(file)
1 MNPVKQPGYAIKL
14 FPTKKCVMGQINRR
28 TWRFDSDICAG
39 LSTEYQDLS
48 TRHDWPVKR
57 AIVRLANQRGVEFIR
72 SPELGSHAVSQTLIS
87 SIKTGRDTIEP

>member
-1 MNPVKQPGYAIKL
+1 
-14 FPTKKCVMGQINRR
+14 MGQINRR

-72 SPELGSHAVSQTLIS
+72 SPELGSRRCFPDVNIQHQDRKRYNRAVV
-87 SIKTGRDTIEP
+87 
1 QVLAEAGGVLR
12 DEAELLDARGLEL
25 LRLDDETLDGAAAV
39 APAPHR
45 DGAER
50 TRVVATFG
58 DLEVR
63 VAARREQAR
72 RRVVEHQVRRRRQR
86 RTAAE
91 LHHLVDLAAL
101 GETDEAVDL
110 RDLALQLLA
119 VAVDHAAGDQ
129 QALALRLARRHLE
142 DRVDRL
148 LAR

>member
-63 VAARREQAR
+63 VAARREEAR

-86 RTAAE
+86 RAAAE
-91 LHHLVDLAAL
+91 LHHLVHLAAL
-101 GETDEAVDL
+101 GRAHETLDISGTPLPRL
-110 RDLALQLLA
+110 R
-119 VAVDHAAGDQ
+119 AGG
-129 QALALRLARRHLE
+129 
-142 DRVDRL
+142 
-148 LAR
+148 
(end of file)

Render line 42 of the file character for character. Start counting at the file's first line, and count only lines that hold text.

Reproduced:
-101 GETDEAVDL